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Tribal Violence in Southern Sudan Kills 139

Map of Southern Sudan, Sudan

At least 139 people have been killed and 5,000 cattle seized in southern Sudan in clashes between rival tribes.

Reports indicate that Nuer tribesmen attacked Dinka cattle herders, who suffered most of the casualties.

Authorities in Juba, in southern Sudan, said Thursday they just learned of the tribal raids, which began in a remote area, Tonj, at the end of last week. U.N. aid officials are sending in a team to assess the situation.

Meanwhile, a coalition of aid groups warned Thursday that Sudan could return to civil war soon if there is no effective action by the international community to salvage the 2005 peace deal that ended 21 years of conflict.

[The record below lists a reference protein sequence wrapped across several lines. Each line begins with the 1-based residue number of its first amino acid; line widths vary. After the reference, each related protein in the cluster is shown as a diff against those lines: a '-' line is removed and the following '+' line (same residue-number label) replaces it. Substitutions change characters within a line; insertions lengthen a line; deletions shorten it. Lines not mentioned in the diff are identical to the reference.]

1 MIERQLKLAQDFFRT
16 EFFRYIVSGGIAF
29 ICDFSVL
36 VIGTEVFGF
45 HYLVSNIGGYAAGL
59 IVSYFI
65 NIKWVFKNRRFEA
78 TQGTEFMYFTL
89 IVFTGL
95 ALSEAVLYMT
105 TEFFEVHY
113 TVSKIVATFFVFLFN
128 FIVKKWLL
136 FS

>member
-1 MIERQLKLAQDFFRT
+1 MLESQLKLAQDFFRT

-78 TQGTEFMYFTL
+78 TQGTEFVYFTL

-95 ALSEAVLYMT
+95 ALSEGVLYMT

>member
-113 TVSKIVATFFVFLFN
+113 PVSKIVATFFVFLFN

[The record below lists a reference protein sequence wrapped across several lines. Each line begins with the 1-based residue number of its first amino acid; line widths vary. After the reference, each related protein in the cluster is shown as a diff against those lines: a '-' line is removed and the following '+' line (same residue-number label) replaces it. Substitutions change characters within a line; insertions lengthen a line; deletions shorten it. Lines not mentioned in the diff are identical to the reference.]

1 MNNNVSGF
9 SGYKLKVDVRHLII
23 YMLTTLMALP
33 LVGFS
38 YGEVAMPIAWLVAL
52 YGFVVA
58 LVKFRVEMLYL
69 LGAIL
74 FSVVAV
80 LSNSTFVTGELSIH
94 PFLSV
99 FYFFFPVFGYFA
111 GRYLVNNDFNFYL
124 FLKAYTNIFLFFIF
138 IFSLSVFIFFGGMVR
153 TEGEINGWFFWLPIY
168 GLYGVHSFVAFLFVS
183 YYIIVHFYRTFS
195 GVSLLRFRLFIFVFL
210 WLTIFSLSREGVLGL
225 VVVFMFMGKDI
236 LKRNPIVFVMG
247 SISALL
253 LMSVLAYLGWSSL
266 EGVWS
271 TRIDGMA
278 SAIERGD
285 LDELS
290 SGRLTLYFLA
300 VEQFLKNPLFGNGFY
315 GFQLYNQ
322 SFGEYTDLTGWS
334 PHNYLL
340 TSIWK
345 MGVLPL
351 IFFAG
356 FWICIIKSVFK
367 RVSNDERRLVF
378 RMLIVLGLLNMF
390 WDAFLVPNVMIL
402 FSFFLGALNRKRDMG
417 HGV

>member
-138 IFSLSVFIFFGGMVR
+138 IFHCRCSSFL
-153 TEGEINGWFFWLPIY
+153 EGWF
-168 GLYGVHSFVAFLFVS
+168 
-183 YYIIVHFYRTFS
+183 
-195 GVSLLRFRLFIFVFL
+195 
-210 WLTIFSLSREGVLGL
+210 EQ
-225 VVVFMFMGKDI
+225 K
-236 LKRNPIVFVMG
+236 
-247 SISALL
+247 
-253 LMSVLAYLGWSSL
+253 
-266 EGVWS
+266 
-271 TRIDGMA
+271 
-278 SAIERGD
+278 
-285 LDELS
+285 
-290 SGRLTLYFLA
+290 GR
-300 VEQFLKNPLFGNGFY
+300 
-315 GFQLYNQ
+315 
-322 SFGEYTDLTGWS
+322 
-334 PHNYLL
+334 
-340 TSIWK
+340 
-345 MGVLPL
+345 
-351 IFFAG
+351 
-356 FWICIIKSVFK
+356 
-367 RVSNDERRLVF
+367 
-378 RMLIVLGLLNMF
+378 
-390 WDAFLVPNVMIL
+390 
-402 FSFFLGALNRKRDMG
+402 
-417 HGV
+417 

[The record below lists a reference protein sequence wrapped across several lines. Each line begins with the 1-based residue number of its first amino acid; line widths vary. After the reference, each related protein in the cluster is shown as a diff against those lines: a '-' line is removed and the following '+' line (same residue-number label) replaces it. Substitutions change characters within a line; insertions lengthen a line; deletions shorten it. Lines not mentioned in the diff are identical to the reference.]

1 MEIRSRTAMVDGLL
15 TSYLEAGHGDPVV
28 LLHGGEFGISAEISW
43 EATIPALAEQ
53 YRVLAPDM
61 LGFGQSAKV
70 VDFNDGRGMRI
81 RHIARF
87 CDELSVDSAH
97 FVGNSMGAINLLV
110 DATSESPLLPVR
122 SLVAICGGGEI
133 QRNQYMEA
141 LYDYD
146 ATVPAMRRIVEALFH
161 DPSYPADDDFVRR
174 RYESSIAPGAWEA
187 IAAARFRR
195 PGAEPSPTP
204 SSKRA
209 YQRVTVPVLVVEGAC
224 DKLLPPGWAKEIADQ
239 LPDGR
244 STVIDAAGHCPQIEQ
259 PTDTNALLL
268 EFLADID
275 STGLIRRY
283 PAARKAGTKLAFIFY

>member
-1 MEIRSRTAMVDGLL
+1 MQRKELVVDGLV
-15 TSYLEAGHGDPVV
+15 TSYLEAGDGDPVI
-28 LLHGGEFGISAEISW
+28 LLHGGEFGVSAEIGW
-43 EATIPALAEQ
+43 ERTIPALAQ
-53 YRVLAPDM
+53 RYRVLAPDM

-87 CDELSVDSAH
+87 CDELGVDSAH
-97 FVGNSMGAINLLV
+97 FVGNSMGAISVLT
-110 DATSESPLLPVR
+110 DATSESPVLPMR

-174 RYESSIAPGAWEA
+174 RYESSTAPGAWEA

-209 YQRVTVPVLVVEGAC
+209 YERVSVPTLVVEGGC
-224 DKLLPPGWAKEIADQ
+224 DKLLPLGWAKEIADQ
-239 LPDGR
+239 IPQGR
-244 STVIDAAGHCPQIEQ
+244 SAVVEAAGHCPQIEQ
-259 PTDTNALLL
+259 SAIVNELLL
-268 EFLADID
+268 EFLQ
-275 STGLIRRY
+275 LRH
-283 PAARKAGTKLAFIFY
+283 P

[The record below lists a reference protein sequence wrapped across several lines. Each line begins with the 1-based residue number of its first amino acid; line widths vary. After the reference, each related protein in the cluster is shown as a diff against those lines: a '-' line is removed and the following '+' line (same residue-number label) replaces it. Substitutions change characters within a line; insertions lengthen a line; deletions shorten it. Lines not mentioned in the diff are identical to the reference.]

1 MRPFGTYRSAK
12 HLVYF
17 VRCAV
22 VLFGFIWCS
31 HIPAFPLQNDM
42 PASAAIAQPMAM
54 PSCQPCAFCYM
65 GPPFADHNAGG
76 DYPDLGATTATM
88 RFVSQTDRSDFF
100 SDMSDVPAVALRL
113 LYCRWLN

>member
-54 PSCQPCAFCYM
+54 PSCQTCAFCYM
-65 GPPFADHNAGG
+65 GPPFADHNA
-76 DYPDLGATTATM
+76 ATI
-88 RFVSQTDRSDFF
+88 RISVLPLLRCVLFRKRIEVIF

The aid groups' report said violence in southern Sudan killed 2,500 people last year and forced 350,000 others to flee their homes. The report said the numbers eclipsed those recorded in Darfur during 2009.

Oxfam's Maya Mailer says it is "not yet too late," but the trend of increasing violence could make southern Sudan "one of the biggest emergencies in Africa in 2010."

Ten aid groups including Oxfam and Save the Children joined in the report. They noted this is a critical year for Sudan, which is to have the country's first multiparty elections in decades. Another potential "flashpoint," the report says, is an upcoming referendum on independence for the south.

The aid groups called on the United Nations peacekeeping mission to prioritize protecting civilians in Sudan. They also urged the international community to help mediate between the north and south ahead of the elections and referendum.

The 2005 Comprehensive Peace Agreement helped end Sudan's north-south civil war. The 21-year conflict is estimated to have killed around two million people.